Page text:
Lee Richardson Zoo
Lee Richardson Zoo is happy to announce that Johari, a critically endangered black rhinoceros who lives at the zoo, is pregnant.
Ten-year-old Johari and her mate, seven-year-old Jabari, came to the zoo in 2016 on a recommendation from the Association of Zoos and Aquariums’ Eastern Black Rhinoceros Species Survival Plan (SSP). SSPs are cooperatively managed programs with goals of genetically and demographically healthy populations, the long-term sustainability of populations, and enhancing the conservation of the species in the wild.
Staff have been monitoring Johari’s condition via periodic blood samples. Her latest blood tests show the typical profile of a pregnant rhinoceros. The zoo will continue to monitor the pregnancy via blood tests and work on operant conditioning for an ultrasound to provide another means of monitoring the pregnancy. Rhinoceros gestation is 15-16 months. Johari is estimated to be approximately half-way through the pregnancy.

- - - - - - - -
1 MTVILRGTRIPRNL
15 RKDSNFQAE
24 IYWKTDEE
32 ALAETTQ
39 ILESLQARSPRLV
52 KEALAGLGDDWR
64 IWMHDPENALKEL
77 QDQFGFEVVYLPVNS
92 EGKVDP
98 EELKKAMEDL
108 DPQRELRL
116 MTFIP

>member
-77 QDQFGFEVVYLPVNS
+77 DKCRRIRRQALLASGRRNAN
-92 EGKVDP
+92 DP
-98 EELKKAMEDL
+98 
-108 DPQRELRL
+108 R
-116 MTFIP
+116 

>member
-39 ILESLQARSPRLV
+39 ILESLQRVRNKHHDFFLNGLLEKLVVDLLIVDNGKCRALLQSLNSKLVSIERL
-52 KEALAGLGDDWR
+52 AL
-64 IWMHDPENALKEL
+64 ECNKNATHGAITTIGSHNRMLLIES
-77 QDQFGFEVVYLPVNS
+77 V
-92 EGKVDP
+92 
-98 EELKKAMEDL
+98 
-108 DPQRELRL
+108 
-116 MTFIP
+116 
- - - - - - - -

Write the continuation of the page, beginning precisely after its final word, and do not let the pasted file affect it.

Eastern black rhinos are native to eastern Africa (Kenya and Tanzania). They are listed as Critically Endangered by the IUCN (International Union for Conservation of Nature). They are the rarest of the three remaining black rhino subspecies. Poaching for their horn continues to be their biggest threat. Conservation and management efforts have resulted in a slow increase in population numbers in recent years.
Black rhinos are browsers. They use their prehensile upper lip to grab and hold leaves and branches and guide them into their mouth. They may look big and bulky, but a black rhino can run at speeds up to 40 miles per hour.